Saturday, 23 May 2015

Banksy Does New York

With the recent Jean-Michel Basquiat: Now's The Time exhibit at the Art Gallery of Ontario, it's very timely indeed that Mongrel Media has released Chris Moukarbel's "Banksy Does New York" this week-end (check your local cinema). Graffiti-style guerrilla art continues to be the rage on the art scene, whether some art critics approve or not: street art is hot.  In a world where social media has become a sure-fire way to fuel excitement in the now, the furor over British artist Banksy is heightened by the fact that he/she/they continue to remain anonymous.

"Banksy Does New York"  is not so much about the artist as it is about the artist's work and his impact on the public.  In October 2013, Banksy announced a one month residency in New York. Artwork appeared all over the five boroughs, each one announced via social media and followed by New Yorkers eager to spot a Banksy before the work was stolen, painted over or removed by owners who saw the art as an act of vandalism. 

Moukarbel's pacing of the film aptly captures the hunt for the pieces as excitement builds with each siting. Who is Banksy? Where will the next piece be? Interviews with Banksy followers, some of whom are just in it for the chase, add to the film's treatise about Art and the perpetual conflict between its intangible and tangible value. On the one hand, you have the general public interested in art that has not been foisted upon them by the usual authorities, and, on the other, you have those who see Banksy as an opportunist lacking in talent whose work will not stand the test of time. Whichever side you are on, "Banksy Does New York" is a spirited film that will leave you thinking the inevitable: could I do that?  The answer for most of us will be a realistic, "no".

Photos/trailer courtesy of Mongrel Media

Friday, 1 May 2015

Hot Docs 15: Around the World in 50 Concerts

I am filled with bliss absolute after seeing Heddy Honigmann's Around the World in 50 Concerts!  Not  only was I treated to beautiful music by the Netherlands' Royal Concertbouw
Orchestra, I was also filled with the infectious joy of music lovers talking about how the art form fuels their everyday lives. From an Argentinian  taxi driver (left) sharing how classical music is a panacea to the vulgarity of his 12 hour days, to Soweto girls talking about how being part of a marimba band transports them away from a world where schoolgirls get raped, to a Russian man, who survived Stalin and Hitler, sharing how his mother passed on to him his existing love if music, Honigmann's film is a testimony to the importance of music to all levels of society.

The talented director, also takes us onto the stage of these talented orchestra members, with snapshots of their personal lives (hotel life, being away from family, and futbol passions), as well as chats about their love if their individual instruments and being part of a family of musicians. Brava, Heddy!

Thursday, 30 April 2015

Hot Docs 15: The 100 Year Show, A Sinner in Mecca, Speed Sisters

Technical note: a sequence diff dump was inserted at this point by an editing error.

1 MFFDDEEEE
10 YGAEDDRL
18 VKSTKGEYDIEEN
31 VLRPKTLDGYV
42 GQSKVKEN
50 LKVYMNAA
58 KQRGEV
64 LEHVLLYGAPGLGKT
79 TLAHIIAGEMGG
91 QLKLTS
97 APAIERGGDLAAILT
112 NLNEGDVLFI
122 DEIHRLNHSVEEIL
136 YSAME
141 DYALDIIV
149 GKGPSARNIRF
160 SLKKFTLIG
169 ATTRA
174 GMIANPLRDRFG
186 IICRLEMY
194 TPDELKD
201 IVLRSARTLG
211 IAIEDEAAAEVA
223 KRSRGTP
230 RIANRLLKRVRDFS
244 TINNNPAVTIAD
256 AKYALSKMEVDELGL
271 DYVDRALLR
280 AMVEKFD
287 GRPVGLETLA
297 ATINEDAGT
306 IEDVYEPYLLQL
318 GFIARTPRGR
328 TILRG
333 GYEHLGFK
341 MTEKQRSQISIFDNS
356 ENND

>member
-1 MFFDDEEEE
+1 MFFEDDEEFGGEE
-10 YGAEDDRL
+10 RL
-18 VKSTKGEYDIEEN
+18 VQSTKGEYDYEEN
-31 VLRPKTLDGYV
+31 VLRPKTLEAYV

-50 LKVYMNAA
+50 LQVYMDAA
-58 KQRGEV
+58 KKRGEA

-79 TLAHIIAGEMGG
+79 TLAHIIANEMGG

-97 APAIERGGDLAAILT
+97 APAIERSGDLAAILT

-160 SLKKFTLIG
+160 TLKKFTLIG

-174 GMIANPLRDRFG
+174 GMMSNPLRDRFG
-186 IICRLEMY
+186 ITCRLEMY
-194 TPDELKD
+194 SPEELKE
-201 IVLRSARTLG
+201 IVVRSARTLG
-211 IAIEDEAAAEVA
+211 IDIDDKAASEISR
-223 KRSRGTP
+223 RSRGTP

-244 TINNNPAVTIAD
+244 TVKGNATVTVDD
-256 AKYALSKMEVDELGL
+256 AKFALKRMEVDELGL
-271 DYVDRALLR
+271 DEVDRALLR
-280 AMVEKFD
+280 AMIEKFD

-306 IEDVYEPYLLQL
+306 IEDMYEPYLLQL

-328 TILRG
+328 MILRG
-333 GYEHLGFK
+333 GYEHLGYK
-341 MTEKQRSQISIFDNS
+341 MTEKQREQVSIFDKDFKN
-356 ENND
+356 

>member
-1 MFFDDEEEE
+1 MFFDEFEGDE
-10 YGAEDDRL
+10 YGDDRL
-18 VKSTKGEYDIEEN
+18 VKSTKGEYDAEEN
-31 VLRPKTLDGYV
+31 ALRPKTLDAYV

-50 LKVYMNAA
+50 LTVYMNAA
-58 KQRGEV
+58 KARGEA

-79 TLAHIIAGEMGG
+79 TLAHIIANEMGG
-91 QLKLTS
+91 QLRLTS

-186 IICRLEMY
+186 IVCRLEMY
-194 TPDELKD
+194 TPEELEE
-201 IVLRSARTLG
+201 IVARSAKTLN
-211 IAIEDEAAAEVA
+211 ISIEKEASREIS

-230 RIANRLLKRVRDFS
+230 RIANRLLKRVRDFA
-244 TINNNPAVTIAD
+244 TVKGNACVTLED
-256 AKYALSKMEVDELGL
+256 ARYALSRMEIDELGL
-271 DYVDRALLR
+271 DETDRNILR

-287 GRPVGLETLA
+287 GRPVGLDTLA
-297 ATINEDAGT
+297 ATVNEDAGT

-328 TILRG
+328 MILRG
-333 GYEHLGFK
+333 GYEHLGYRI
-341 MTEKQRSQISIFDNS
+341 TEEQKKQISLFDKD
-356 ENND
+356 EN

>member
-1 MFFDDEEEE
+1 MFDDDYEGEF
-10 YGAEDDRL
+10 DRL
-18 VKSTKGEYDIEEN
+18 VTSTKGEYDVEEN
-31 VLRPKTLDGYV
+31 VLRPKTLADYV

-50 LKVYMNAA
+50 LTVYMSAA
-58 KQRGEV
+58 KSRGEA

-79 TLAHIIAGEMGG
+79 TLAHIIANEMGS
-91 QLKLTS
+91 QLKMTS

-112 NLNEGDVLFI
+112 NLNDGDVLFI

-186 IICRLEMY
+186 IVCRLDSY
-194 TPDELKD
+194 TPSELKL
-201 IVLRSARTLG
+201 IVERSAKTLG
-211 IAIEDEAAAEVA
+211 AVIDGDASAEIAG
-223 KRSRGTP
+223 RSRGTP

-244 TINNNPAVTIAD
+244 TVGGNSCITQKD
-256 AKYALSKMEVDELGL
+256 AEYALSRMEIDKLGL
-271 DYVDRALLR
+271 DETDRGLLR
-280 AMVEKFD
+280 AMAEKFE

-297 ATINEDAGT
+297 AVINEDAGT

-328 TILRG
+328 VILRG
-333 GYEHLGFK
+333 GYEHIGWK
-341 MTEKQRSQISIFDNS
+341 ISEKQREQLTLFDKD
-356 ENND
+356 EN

There is a hidden gem of a film called The 100 Year Show. It plays with It's Me Hilary: the Man Who Drew Eloise and the teaming of the two short docs is perfect: two artists in their seniors years, one 99 and the other 88 expressing their thoughts about their work. Carmen Herrera, who will be 100 years old on May 15, is a discovery to me, just as she was to the larger art world in the early 2000s. A Latin American woman, whose body of work was finally acknowledged publicly in her 90's, her work should have been known decades ago. As one person in the docs says, she should have been celebrated with other hard-edged painters such as  Frank Stella and Ellesworth Kelly.

It's Me Hilary: the Man Who Drew Eloise delightfully amuse bouche of a doc because its subject Hilary Knight, the illustrator who drew the 6 year-old character created by author Kay Thompson. Both Thompson and Knight are larger than life which is probably why a severing of the ways lead to Knight not being permitted to draw Eloise until after Thompson died. Through questions from actor Lena Dunham, who sports an Eloise tattoo, and direction by Matt Wolf, what emerges from this doc the portrait of an incredibly talented  man who lives in his own illustrated world, where  life is fantasy.

I credit director, Parvez Sharma for taking us along on his personal journey as a gay Muslim man making his pilgrimage to Mecca, but his doc, A Sinner in Mecca, needs to be tightened up.  I was very interested in how a Muslim man negotiates faith and sexuality, and I applaud his courage as a gay man going behind the scenes to document the hajj, (where filming is forbidden); however, too many unnecessary shots slow down the pace of his internal and external voyage of discovery. His is a story that needs to be shared, and I am hoping that beyond Hot Docs the film gets edited so that the personal story is strengthened.

Do not pre-judge! Speed Sisters is not about cuties in cars. Director, Amber Fares, documents the story of Palestinian women involved in the racing circuit. Marah, Noor, Mona, Betty, and Maysoon (team captain) are all fascinating individuals which makes for a interesting look at how they each  juggle social expectations ( like marriage) while expressing their personal reasons for racing cars. For some, its a release from the stress of living in an occupied territory, for others its the speed, and for all it is for the pride of their country and respective home towns. Despite arbitrary rules (there is no official federation), these women show commitment to their sport as they  drift, drive, and extend the boundaries of femininity.